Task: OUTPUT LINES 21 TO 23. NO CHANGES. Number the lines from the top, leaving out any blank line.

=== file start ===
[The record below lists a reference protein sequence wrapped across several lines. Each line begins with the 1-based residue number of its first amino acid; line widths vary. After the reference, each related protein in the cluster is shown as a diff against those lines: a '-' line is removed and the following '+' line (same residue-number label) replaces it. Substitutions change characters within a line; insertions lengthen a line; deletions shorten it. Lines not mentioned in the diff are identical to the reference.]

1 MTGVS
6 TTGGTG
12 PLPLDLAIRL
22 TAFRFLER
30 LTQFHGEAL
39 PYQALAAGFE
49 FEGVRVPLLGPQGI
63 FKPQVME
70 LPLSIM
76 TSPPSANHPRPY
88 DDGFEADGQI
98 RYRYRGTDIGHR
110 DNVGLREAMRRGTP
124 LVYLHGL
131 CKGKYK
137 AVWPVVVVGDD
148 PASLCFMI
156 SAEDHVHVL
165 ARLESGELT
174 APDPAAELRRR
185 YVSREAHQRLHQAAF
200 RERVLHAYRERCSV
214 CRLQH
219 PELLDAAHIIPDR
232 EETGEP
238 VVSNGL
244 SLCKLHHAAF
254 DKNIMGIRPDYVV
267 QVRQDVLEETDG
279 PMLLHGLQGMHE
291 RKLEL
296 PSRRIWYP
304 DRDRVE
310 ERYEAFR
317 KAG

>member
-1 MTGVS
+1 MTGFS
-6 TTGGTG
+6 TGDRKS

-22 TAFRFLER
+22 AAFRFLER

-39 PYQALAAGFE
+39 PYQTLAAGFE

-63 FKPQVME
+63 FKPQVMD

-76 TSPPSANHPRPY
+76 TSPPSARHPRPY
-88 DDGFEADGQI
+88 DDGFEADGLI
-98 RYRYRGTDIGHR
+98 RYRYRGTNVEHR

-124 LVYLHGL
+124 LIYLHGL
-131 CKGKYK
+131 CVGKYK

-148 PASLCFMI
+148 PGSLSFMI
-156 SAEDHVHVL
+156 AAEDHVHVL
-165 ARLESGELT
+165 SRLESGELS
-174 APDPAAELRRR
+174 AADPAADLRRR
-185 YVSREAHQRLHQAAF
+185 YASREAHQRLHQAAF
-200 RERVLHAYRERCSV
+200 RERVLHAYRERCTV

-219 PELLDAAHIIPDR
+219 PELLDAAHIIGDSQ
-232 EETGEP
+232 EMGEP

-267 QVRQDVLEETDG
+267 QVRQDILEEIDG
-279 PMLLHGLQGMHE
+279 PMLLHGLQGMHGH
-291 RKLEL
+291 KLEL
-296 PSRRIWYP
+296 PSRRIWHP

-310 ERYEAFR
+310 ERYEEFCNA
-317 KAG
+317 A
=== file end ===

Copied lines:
174 APDPAAELRRR
185 YVSREAHQRLHQAAF
200 RERVLHAYRERCSV